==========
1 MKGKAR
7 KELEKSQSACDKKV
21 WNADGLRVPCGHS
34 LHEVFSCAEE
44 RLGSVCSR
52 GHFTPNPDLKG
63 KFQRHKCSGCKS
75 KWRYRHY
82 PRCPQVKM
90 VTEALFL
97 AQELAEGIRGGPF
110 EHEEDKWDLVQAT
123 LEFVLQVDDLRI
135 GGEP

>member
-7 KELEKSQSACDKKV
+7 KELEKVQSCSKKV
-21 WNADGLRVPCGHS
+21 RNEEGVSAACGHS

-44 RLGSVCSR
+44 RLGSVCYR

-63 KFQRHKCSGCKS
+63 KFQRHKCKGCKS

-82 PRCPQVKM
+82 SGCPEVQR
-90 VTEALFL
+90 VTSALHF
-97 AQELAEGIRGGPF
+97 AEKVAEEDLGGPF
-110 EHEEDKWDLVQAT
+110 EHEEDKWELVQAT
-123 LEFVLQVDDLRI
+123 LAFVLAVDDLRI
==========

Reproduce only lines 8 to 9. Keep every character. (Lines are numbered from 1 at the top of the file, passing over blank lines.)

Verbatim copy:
75 KWRYRHY
82 PRCPQVKM